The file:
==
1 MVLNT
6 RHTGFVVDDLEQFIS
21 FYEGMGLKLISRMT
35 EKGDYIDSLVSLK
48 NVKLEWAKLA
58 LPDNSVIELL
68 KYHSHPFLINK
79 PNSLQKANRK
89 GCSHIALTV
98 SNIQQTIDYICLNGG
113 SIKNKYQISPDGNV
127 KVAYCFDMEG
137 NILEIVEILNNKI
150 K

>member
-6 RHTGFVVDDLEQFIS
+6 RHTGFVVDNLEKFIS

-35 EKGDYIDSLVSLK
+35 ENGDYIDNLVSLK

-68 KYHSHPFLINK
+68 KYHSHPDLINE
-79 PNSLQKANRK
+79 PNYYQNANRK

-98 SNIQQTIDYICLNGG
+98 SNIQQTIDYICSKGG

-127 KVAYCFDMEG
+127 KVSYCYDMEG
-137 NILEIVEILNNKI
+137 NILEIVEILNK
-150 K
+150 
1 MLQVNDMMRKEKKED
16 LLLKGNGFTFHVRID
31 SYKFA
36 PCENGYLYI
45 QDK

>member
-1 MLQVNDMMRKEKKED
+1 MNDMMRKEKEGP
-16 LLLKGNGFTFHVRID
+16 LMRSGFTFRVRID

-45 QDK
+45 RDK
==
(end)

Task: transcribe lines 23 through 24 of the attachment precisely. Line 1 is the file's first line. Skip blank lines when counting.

+79 PNYYQNANRK

-98 SNIQQTIDYICLNGG